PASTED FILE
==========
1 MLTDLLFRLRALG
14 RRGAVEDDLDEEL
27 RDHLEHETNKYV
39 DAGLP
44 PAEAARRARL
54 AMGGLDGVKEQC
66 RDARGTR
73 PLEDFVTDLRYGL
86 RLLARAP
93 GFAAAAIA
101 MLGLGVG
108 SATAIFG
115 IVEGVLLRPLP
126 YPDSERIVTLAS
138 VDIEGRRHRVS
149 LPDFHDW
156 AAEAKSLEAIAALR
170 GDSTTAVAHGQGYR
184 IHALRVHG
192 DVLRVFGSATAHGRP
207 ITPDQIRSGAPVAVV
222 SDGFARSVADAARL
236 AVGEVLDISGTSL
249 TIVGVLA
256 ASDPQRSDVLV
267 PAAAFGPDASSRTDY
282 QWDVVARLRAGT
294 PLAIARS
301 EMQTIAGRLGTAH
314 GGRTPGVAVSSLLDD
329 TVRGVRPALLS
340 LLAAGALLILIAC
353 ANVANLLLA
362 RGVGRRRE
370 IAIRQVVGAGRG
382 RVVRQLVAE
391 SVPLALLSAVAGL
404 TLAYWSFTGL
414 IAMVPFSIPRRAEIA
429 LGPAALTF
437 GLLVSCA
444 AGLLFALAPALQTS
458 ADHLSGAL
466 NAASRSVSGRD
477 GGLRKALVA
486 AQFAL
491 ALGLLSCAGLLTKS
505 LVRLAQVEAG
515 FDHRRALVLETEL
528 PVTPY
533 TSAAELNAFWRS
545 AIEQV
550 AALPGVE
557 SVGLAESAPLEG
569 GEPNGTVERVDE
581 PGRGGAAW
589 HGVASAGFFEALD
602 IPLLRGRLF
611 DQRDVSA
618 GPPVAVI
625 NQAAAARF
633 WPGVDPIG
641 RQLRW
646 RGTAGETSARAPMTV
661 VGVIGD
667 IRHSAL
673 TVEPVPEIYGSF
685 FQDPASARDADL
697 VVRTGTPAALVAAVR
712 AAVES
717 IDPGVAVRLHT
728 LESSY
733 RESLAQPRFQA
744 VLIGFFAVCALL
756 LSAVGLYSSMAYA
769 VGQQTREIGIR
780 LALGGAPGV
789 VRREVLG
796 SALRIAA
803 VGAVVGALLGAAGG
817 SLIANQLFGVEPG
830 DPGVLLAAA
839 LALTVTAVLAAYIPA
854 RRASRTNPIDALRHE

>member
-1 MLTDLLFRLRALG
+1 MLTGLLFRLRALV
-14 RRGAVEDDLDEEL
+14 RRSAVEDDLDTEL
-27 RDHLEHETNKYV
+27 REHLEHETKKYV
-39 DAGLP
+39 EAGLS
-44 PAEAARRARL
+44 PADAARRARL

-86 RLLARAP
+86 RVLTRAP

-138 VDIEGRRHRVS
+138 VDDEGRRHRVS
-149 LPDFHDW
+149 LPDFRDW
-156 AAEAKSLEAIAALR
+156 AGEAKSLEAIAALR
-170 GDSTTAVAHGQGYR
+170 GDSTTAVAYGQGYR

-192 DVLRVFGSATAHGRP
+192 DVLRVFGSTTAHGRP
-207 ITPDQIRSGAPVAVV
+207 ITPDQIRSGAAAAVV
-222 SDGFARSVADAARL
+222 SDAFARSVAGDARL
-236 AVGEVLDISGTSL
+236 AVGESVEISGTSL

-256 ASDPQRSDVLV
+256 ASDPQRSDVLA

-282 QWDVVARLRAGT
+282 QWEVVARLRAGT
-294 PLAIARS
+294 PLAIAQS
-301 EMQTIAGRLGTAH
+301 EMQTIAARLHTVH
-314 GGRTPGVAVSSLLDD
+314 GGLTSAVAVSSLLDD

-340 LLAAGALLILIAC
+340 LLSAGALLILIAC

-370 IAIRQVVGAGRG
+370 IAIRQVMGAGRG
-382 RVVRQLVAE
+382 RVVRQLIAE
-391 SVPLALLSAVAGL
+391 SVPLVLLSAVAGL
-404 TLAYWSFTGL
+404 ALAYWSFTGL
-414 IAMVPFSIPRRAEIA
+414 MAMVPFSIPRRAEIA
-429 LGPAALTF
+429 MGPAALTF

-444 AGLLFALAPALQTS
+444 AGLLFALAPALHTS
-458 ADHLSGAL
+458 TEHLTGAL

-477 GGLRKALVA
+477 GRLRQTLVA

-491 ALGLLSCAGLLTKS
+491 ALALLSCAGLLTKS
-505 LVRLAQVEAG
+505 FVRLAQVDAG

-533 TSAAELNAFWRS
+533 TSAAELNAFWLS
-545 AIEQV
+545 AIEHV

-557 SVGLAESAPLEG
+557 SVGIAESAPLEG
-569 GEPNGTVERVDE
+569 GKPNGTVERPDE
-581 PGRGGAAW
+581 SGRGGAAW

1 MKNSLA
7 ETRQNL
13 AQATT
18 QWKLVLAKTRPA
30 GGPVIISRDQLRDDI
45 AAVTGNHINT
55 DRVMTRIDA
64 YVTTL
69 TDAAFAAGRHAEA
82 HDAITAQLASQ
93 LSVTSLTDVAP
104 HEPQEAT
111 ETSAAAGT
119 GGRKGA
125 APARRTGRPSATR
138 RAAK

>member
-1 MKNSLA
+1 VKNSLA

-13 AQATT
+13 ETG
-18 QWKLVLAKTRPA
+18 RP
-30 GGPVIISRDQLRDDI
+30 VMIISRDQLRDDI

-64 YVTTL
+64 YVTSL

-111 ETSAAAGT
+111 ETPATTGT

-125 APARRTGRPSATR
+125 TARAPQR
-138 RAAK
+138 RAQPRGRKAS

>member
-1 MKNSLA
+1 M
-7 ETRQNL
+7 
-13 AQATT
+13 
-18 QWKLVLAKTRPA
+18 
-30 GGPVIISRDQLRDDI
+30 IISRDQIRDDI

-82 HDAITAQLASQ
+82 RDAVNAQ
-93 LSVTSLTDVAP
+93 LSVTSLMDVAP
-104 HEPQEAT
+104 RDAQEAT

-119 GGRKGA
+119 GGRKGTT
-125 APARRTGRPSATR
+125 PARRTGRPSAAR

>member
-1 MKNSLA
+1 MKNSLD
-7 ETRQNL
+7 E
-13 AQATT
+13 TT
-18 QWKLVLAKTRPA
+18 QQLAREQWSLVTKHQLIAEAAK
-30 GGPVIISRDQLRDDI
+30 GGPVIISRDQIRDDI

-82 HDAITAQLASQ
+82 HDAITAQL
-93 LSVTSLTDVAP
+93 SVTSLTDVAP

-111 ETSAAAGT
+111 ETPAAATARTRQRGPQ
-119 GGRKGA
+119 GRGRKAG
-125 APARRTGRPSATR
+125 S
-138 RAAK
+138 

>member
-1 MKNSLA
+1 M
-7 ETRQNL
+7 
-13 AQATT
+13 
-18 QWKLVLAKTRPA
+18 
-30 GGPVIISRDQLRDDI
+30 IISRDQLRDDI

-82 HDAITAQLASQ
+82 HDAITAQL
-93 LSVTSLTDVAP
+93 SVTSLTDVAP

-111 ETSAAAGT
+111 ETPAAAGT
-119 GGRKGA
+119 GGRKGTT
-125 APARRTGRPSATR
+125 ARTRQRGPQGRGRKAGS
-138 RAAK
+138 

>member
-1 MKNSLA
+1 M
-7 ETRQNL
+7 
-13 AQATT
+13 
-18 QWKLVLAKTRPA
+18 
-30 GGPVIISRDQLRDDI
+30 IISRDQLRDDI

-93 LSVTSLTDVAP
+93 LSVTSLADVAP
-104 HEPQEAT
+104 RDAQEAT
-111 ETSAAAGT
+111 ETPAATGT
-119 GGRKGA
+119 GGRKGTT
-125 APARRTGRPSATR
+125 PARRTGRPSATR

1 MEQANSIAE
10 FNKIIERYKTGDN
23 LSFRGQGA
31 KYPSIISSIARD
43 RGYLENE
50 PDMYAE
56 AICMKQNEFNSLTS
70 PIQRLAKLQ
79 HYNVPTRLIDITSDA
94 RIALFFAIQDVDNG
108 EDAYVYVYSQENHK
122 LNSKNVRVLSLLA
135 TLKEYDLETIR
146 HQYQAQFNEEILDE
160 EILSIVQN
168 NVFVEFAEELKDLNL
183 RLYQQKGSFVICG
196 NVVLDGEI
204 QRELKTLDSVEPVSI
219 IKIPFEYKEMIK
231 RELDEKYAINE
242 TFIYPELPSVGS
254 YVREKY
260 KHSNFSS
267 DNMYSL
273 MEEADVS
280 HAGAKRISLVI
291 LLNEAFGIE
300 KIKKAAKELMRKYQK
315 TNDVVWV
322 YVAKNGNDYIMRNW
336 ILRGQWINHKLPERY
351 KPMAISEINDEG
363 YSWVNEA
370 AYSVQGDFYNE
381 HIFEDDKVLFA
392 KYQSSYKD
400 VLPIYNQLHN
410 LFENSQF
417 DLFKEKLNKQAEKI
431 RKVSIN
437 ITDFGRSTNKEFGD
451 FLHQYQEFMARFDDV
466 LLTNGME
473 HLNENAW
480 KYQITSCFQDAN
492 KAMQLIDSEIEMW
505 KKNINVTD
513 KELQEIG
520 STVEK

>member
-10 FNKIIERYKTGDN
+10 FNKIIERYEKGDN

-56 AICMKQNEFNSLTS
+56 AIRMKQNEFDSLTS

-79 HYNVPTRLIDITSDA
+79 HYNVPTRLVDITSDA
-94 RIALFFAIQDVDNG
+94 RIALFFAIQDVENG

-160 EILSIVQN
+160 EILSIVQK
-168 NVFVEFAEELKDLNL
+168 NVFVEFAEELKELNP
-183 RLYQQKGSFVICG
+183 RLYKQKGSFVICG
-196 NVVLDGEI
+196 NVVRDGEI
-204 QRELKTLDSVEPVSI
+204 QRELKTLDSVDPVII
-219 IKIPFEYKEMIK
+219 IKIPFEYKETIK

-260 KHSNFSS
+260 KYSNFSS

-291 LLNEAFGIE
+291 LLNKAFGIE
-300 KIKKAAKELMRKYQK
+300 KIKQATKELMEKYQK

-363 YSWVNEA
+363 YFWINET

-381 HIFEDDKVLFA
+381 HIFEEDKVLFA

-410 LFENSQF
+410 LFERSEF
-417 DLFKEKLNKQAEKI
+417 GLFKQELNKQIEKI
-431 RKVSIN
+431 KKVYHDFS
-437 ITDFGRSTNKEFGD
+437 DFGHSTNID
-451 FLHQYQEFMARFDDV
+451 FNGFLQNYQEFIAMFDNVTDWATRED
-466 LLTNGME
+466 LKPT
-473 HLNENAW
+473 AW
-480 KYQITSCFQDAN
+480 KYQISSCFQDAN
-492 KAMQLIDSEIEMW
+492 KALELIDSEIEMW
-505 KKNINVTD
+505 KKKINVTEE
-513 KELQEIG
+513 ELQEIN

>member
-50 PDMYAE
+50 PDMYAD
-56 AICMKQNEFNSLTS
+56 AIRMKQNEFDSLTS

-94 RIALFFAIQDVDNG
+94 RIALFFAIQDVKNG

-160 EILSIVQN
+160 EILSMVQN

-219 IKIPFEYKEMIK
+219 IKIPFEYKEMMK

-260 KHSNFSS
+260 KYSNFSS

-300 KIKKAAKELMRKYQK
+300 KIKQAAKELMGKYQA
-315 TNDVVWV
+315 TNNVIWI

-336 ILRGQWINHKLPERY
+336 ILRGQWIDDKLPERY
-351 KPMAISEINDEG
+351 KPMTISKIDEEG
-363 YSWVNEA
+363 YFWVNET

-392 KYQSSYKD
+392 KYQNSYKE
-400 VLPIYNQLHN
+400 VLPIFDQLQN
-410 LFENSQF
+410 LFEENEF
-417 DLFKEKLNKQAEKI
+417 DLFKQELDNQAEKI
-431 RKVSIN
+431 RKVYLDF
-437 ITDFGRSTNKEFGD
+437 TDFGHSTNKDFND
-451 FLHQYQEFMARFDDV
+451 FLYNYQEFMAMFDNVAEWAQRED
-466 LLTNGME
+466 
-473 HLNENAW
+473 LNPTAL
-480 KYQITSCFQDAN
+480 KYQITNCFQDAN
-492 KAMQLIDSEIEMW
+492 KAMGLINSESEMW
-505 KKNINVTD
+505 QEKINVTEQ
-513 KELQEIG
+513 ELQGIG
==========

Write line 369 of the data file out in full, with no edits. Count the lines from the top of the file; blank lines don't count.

+451 FNGFLQNYQEFIAMFDNVTDWATRED